This is the second in a three part series on educating the whole person and music education. Yesterday, I gave an overview of parts of the whole person, and in general how music engages several of those parts. Today I will discuss in detail the relationship between music and the physical and psychological pathways identified by Comer.
Research in the area of music cognition has shown that the human brain processes music to a large extent as movement. Music engages the location in the brain where physical movement is activated whether or not the person is actually moving. This movement may or may not be synchronized with the tactus, or with a beat at all. As a child is able to be conscious of an internalized beat, s/he can move to form and/or expression while continuing to track the beat. This makes expression of phrases, dynamics, and emotions without losing temporal connection to the music possible. When children are young, both kinds of movement–to the beat and for form and expression–are important so that eventually the two can be integrated into one experience with music. Because movement is so important to perceiving music, the physical pathway is always active when music making occurs, whether through performing, listening, or composing.
The psychological pathway includes self-awareness and emotional management. Researchers have found that children, particularly adolescents, use music to modify feelings. This ties music to the psychological pathway in that it is a technique for managing emotions. Music can alter emotions by cheering a person or motivating them from a relatively sedative state, can calm a person by slowing the heart rate and the initiation of movement, or confirm an emotion being felt in a kind of empathy with the music to which the person is listening. The latter use of music is a form of emotional self-awareness, which is also part of the psychological pathway.
For the most part, students move to and manage emotions with familiar music on their own. Music educators do not so much need to introduce or teach students how to do this, as they need to introduce a diversity of musical genres to students. When students are familiar with more musical genres, they have a greater choice of music to which to respond with movement and or emotion. As less familiar genres are introduced, they may be unsure of how to know what emotions is being expressed, or of how to move to the music, particularly where art music styles are concerned. Art music has a much more subtle beat than the popular music they are likely to listen to frequently, and the expressive vocabulary of art music composers is also likely to be unfamiliar to many students, or at least something to which they have not given conscious thought. Music teachers can “walk” students through an expressive piece of music, and having the students list all expressed emotions they hear in the music, and then isolate excerpts to discuss which emotion is expressed in each.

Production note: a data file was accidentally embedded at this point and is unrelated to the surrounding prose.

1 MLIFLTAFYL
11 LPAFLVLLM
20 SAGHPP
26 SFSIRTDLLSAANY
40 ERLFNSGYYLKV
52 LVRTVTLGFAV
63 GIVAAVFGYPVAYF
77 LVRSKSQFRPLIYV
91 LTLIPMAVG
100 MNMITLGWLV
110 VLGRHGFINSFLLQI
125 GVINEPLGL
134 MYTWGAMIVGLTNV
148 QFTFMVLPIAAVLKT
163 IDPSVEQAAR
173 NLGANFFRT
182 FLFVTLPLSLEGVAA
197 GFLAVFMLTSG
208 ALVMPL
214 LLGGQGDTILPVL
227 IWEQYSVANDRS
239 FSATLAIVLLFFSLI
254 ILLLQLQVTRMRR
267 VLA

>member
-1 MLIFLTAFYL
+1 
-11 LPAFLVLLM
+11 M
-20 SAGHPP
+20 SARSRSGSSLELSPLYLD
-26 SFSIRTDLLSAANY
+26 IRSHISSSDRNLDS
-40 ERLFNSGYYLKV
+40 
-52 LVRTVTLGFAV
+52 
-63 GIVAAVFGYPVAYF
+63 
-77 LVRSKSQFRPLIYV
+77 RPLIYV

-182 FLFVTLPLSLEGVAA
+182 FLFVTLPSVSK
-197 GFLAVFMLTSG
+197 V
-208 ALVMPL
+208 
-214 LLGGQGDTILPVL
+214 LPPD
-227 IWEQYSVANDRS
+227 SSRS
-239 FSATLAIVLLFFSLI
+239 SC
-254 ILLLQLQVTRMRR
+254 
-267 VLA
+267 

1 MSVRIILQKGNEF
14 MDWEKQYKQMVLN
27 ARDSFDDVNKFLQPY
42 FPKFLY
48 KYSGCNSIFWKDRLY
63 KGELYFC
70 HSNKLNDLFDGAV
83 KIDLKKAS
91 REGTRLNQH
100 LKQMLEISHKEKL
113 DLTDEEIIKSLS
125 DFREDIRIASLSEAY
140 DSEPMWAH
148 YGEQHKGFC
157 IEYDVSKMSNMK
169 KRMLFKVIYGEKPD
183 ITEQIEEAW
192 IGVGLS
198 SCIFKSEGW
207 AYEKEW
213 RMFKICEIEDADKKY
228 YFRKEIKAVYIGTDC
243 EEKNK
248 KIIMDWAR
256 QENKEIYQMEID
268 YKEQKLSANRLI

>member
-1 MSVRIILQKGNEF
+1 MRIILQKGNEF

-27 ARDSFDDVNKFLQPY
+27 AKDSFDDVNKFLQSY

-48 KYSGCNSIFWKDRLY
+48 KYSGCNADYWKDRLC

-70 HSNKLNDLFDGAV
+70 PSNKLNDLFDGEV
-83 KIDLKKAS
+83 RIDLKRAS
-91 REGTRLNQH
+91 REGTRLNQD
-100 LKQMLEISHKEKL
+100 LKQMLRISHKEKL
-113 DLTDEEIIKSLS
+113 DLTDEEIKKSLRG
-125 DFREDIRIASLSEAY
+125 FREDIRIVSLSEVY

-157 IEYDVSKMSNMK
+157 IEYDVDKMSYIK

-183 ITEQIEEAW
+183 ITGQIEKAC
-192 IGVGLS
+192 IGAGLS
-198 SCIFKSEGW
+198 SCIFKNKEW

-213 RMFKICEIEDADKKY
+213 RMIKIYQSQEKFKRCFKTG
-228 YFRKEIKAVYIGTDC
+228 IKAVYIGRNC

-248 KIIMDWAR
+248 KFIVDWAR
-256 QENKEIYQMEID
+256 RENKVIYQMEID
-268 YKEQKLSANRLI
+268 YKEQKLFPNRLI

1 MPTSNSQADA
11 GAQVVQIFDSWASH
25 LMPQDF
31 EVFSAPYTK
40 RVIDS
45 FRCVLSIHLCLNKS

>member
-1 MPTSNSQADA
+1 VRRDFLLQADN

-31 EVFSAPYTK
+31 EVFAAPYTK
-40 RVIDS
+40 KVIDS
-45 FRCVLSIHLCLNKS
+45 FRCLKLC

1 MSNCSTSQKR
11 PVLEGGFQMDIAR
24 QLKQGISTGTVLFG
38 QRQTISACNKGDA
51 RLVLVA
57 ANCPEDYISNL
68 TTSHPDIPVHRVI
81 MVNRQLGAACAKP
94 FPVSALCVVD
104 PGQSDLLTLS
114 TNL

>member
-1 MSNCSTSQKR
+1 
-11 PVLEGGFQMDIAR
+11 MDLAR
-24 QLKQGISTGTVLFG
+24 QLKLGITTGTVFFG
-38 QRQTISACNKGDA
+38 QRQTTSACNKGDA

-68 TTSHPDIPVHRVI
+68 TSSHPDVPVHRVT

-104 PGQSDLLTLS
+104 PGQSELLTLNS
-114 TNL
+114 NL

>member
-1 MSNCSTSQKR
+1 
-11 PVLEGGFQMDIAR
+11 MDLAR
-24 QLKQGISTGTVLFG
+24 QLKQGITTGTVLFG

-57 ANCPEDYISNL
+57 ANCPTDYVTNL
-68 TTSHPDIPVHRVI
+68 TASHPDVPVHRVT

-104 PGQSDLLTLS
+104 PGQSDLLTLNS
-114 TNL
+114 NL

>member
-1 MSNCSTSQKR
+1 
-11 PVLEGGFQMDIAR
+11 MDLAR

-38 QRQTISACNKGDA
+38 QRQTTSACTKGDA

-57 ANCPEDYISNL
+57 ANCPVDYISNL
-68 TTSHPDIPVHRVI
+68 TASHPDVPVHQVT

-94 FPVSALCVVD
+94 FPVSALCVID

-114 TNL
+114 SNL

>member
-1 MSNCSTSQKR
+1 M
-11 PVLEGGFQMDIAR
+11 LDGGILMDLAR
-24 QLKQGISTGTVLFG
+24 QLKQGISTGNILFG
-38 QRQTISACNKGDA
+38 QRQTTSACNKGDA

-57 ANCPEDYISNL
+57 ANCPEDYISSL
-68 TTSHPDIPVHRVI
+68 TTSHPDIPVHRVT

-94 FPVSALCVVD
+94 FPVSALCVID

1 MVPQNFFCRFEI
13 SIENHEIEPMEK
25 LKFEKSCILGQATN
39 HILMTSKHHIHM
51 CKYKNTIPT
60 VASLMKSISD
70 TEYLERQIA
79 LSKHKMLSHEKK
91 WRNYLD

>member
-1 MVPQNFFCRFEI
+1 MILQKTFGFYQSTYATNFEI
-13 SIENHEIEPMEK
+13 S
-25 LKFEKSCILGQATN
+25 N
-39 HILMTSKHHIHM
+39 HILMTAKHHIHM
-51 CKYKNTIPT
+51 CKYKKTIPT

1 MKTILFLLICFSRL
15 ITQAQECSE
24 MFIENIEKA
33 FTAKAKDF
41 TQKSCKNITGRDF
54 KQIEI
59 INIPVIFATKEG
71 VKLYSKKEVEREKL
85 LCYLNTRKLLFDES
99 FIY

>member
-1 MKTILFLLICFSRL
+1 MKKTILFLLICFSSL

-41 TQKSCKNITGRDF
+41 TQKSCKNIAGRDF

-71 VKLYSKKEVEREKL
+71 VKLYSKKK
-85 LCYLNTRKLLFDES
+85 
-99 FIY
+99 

For movement, beats at different metrical levels can be performed. For example, beats at the one-measure, half-measure, tactus, and divided tactus levels can all be performed. Students can discover a freedom in not being locked into the metrical level the drummer blatantly performs, and make the transition from moving to beat to moving to form and expression as beats at higher levels, such as the two-measure or phrase level, are discovered and expressed through movement. The goal is to take the natural abilities of moving and feeling and develop and expand them using a growing repertoire and vocabulary. Response to music activities are also valuable. Students can write about music they have heard by describing kinds of motion or objects in motion that they imagined while listening. Students can also write about what emotions the music elicited in them, or can invent a story which transfers perceived emotions to characters in the narrative. While not all students express emotions through story invention, some do, and it is a valid option for students’ interpretive responses. In a recent class I taught, I asked how many often make up stories as they listen to music, and about one-quarter of the students did. For them, this method of reporting emotions they perceived in music was enjoyable and effective, but other students preferred to identify the emotions directly, or compare them to personal experiences. As usual, allowing students a choice in how they respond and demonstrate understanding is the best approach. Tomorrow, I will conclude this three-part series on educating the whole person and music.